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Old 02-24-2011, 05:26 PM   #1
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need help w/ my dryer hookup

Im tryin to wire my dryer into my stove circuit, it has a 3 prong pigtail. The building is old and the power source only has 2 hot wires and a ground, no neutral. I used 10/3 600 volt wire and wired the black and red to the hots of the source and wired the white and ground together(thats the way the stove is wired to). I bought a 30A 3 wire NONGROUNDED receptacle. My question is what do I do with the neutral terminal on the receptacle? just leave it blank since my neutral is wired to the ground? if so do I then need to connect the neutral terminal block on the dryer to ground?

Sorry if this sounds confusing.


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Old 02-24-2011, 05:33 PM   #2
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Hire somebody to do it for you. Your very question tells me you don't know what you're doing. News flash: electricity is dangerous and will kill you.


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Old 02-24-2011, 05:36 PM   #3
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dont you have anything better to do than give useless answers on forums?
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Old 02-24-2011, 06:07 PM   #4
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Does 10/3 come with a red leg? 4 wire no? Sorry to ask off your question ben.
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Old 02-24-2011, 06:22 PM   #5
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"md2lgyk" post was a bit rude, but he got the point across. Dealing with electricity is, IMO, not an everyday DIY matter. What you are doing sounds to me as if it is against codes and dangerous. This sounds as if you are trying to "pigtail" your dryer from your stove's service. NOT a good thing to do. This will put both of these appliances on one circuit, and they should have two different breakers with two different amp loads. NO--don't tell me that you will be using only one of them at any time, this just doesn't happen forever. Someone's baking in the oven, frying on the stove-top, and someone else goes to start a dryer load of clothes. BAM--tripped breaker at the best, blown fuse(s) at the worst.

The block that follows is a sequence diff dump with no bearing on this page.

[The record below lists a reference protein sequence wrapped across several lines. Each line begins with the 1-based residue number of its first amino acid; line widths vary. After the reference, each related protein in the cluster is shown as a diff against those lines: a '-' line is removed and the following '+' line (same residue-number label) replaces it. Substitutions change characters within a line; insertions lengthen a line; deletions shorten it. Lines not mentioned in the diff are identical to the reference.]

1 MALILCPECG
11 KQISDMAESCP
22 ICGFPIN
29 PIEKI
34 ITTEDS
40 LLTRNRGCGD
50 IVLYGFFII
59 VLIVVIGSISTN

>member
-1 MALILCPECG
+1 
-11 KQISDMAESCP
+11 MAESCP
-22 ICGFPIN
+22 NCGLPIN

First you state that your old wiring has the 2 hot wires and a ground. This leads me to wonder whether you have a "ground" (bare/green), or are you referring to the white wire as a ground? Very popular with older wiring. So--you bought some 10/3 wiring to run your new dryer feed. This should be from your breaker box/fuse panel IF you have enough service to tie this in. Then the black and red will be your hot wiring, and the white will be the neutral, and the bare copper wire will become the earth ground. This is why "md2lgyk" was telling you that you really need to call in an electrician.
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Old 02-24-2011, 07:17 PM   #6
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NO, md2lgyk's post was NOT rude, and is the most accurate answer here.

benjammin5150, is painfully obvious that you DO NOT know what you are doing. The fact that you are trying to turn a straight 240v circuit that has no neutral, into a 120/240v circuit that requires a neutral proves this.

PLEASE hire someone to do this right before you kill yourself, or worse yet someone else.
Besides, you say your "building". If this is an apartment then you should NOT be touching anything electrical there. ESPECIALLY if you are just renting.
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Old 02-24-2011, 08:30 PM   #7
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I have to agree with speedy on this one, sometimes people have to be told straight up that they should not be touching electricity.

This reminds me of a slogan I saw on a service van(plumbing company i think) it said "we repair what your husband tried to fix"
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Old 02-24-2011, 08:47 PM   #8
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Are you adding the dryer to the stove circuit and keeping the stove wired ?
If so not allowed by code
Or is the stove gone & you want to use the circuit for the dryer ?
And most stoves have a 40a or 50a breaker
So you can't use #10 unless you install a 30a breaker
Best bet is to run new wire back to the panel for proper hook-up
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Old 02-24-2011, 09:09 PM   #9
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then theres the whole issue of 3 wire vs. 4 wire


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Please follow the code - its there for your safety no matter how inconvenient.
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